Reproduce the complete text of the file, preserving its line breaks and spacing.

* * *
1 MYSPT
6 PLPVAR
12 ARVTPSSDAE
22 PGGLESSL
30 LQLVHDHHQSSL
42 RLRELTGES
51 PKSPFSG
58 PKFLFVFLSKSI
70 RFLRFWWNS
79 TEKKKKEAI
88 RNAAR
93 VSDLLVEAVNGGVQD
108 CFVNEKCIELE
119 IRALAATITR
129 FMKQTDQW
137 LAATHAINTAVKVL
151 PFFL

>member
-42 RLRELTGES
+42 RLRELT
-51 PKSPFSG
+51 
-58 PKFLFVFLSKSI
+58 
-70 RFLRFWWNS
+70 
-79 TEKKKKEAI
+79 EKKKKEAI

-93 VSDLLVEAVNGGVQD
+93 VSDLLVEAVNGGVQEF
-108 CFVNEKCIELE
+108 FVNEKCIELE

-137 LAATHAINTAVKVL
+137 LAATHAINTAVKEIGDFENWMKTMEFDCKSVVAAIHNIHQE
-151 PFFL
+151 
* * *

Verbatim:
1 MYSPT
6 PLPVAR
12 ARVTPSSDAE
22 PGGLESSL
30 LQLVHDHHQSSL
42 RLRELTGES
51 PKSPFSG
58 PKFLFVFLSKSI
70 RFLRFWWNS
79 TEKKKKEAI
88 RNAAR
93 VSDLLVEAVNGGVQD
108 CFVNEKCIELE
119 IRALAATITR
129 FMKQTDQW
137 LAATHAINTAVKVL
151 PFFL

>member
-42 RLRELTGES
+42 RLRELT
-51 PKSPFSG
+51 
-58 PKFLFVFLSKSI
+58 
-70 RFLRFWWNS
+70 
-79 TEKKKKEAI
+79 EKKKKEAI

-93 VSDLLVEAVNGGVQD
+93 VSDLLVEAVNGGVQEF
-108 CFVNEKCIELE
+108 FVNEKCIELE

-137 LAATHAINTAVKVL
+137 LAATHAINTAVKEIGDFENWMKTMEFDCKSVVAAIHNIHQE
-151 PFFL
+151 